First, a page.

I began my no-shampoo journey on a Wednesday. If we hung out now, two weeks on, you wouldn’t know it to look at my hair. Those I have told have only ever reacted with surprise, which has been an encouragement. Colleagues still hot desk next to me. One asked to touch my shampoo-free locks (“it just feels like hair!” Yup.). My husband hasn’t recoiled at any point. Thus far, it seems to be going ok.
I feel the change myself. As the days since the last wash increase there is a slight irritation at my roots; a desire to untie my plait and scrub at my scalp. But it’s definitely liveable with. So, despite my hairdresser’s doubt (more on that in the next post), I’m going to be carrying on.
Last year, you may remember, I spent two days at the Artisan Bakery School in Devon. They taught, we baked, we ate. And I left armed with the more confidence in the yeast and leaven department. Soon after this, I volunteered to look after a friend’s sourdough starter (which goes by ‘Alfonzo’, naturally) while they were holidaying for three weeks. I took this responsibility seriously; listened earnestly while my friend told me about Alfonzo’s needs (starter-organic flour-water in ratios of 1:1:1) and habits (awake in the evening if fed in the morning). And, if I’m honest, I felt the pressure. This was something that he had nurtured from nothing, and I could, with neglect, kill it.
I have a story to share. A sustainability fail. It went like this: we needed to buy new brush heads for our electric toothbrush. We decided to put in a bulk order, reckoning that this would mean that less packaging would be used overall (it would also be kinder on the purse in the long run). Good sustainability logic. Total fail in practice. The parcel arrived, and we opened it to find tens of packets containing just a few brush heads each.
When I think back on 2017, I remind myself that this is the year that we carved out a new life in a bigger, bolder city than before. A place where our community means more travel time with strangers on trains than with friends in their homes. A city that is not, in truth, a natural fit. That shades out the stars and puts miles between us and the sea. But we have learned how to do life here; how to not just make it work but embrace the opportunity and privilege that, as well as being all those other things, it truly is. It seems unlikely (though who knows) that it is forever, so we want to make the most of it while we can.
This blog post arrives as a seasonal coincidence. This day, the Solstice, is apparently the true start of Winter. But in truth it’s felt pretty frosty for a while. We’ve been buried. Inside and under blankets, with a hot drink in hand. Outside and under woolly hats, with a hot drink in hand (in reusable cups picked up from Oxfam).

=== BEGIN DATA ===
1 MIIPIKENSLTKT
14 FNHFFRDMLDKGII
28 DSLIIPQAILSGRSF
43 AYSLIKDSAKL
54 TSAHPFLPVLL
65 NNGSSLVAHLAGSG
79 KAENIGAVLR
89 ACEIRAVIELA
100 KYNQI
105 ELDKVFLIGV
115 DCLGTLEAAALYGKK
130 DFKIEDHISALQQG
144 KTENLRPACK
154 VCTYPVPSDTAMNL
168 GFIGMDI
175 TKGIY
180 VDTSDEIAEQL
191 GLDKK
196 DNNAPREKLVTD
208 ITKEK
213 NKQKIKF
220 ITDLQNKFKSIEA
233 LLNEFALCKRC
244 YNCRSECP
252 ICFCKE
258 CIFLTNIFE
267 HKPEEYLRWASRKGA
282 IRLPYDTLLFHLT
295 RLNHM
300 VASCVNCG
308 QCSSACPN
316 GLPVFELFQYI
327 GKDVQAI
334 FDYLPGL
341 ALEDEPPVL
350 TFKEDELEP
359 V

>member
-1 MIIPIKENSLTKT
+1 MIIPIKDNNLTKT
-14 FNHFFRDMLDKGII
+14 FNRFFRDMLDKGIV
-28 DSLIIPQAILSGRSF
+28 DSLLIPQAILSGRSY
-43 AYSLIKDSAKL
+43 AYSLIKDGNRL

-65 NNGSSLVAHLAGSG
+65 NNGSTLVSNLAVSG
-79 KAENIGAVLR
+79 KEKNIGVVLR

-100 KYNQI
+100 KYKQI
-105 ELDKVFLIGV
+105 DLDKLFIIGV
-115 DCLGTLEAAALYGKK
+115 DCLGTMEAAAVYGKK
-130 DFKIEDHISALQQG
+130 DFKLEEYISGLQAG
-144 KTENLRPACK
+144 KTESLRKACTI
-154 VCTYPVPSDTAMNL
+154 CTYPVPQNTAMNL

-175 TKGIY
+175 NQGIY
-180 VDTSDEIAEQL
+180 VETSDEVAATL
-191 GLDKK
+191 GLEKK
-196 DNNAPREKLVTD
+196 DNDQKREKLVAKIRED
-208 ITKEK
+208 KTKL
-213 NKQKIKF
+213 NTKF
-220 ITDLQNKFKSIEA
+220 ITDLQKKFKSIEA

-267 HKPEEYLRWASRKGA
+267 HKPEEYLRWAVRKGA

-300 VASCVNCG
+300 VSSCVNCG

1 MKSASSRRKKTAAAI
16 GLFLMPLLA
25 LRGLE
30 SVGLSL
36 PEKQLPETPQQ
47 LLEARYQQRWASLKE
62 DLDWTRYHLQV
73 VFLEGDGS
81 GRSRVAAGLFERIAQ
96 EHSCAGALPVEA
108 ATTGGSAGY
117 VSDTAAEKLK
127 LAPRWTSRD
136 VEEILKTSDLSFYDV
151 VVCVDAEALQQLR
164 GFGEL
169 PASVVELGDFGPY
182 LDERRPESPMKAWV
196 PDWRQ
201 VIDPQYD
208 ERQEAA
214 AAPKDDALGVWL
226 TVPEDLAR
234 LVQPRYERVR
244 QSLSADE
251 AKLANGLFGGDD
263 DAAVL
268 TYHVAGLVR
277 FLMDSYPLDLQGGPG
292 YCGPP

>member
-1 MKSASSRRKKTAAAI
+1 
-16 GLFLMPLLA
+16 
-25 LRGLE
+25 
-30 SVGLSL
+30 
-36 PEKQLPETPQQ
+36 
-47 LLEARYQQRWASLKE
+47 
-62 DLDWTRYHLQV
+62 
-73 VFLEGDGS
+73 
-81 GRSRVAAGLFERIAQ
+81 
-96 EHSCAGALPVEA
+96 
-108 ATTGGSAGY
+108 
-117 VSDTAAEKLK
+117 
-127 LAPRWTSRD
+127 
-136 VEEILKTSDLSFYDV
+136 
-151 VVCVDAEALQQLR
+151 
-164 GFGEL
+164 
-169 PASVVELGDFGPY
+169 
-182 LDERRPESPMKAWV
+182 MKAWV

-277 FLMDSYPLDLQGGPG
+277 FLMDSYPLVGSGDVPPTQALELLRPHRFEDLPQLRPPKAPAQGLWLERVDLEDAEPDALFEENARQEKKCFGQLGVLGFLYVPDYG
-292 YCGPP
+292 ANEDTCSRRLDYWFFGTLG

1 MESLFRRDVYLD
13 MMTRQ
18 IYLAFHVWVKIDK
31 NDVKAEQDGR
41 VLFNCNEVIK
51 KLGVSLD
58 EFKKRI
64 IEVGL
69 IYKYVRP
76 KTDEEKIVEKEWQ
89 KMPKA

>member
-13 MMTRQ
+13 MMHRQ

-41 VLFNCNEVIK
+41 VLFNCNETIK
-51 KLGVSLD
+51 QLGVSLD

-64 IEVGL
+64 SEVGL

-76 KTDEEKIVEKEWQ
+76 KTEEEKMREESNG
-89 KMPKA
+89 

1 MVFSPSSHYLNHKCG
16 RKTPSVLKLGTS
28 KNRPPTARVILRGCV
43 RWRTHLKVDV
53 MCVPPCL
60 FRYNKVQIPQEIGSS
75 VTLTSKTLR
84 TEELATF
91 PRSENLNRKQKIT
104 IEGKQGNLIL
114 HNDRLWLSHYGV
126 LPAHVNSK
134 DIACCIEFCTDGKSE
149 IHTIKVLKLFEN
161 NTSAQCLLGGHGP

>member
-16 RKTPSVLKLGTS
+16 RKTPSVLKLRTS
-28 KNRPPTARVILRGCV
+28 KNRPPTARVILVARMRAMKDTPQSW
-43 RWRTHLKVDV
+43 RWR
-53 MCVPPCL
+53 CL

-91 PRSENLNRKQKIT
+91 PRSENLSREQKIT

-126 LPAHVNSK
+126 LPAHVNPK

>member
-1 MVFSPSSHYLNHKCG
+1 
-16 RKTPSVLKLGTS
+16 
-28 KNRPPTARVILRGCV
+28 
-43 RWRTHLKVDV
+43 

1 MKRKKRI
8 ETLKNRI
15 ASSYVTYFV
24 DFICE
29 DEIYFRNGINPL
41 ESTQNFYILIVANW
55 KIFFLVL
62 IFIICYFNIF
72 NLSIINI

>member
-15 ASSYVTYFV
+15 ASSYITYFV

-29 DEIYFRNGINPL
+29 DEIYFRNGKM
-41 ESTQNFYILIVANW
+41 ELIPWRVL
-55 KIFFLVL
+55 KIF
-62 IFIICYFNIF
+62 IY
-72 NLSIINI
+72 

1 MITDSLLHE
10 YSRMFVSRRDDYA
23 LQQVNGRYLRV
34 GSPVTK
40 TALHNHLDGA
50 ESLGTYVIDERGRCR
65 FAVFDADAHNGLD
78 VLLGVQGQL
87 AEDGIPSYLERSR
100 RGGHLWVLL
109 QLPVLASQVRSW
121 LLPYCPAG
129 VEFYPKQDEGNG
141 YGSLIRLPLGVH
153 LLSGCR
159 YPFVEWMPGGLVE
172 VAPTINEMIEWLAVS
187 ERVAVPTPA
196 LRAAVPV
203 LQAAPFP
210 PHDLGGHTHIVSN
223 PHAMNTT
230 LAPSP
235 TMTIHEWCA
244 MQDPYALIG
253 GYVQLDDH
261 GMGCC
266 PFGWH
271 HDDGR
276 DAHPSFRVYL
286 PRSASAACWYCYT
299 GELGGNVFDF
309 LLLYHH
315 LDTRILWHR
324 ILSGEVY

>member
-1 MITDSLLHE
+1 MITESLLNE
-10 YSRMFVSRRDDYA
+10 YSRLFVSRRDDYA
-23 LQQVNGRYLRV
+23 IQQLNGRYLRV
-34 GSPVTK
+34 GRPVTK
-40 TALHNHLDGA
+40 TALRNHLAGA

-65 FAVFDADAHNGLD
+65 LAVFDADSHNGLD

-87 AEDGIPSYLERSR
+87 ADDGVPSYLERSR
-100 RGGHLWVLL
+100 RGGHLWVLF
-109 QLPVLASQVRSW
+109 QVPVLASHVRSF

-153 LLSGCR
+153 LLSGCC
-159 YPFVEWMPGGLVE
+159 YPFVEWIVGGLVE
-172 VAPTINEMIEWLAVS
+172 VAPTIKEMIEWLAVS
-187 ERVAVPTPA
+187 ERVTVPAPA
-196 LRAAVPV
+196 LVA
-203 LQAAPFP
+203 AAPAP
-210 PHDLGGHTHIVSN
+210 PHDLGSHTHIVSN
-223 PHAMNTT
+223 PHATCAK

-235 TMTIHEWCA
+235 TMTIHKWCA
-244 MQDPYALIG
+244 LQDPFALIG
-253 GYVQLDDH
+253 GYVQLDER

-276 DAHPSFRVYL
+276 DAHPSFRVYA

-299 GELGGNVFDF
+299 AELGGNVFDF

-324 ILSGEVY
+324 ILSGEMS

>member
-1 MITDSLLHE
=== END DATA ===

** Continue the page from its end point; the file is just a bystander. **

Despite my annual trepidation as summer fades, I’ve become better at finding joy in the nature of each season. I attribute much of this to gardening giving me a greater appreciation of the year’s rhythms. For the first year, we’ve made considered efforts to winterise the garden, rather than just letting it slide into neglect until Spring. We’ve planted winter jasmine and hellebore, and still taken our morning coffee on the bench – fortified for the cold with a blanket and an extra woolly jumper.
I’ve done it. Finally. I wrote a while ago about my desire to make my own advent calendar – something that was unique to our family, and reusable for years to come. I came up with a plan that I was satisfied – but not thrilled – with. I embroidered 25 numbers. I started assembly. And by mid-December recognised that this was not the year I was going to finish my advent calendar. Maybe next festive season though. That was four years ago.
A couple of weeks ago I learned that one in three people in the UK think that this winter they will have to make a choice: warm their food or their home. I heard this as I sat in a chilly room and looked at three tins that I had no way of warming for my dinner. It was an effort to make real, for a little while at least, this terrible dilemma. And it’s one I’ve continued to think about.
The setting was Fuel by Jack Monroe, a pop up restaurant organised as part of the launch of Jack’s new partnership with the npower Foundation to expand their fuel bank network. Jack introduced the night by telling us something of the food and fuel poverty that affect one million people in the UK today. We were then presented with covered dishes for our dinner. Lifting the lid, this was the view before us.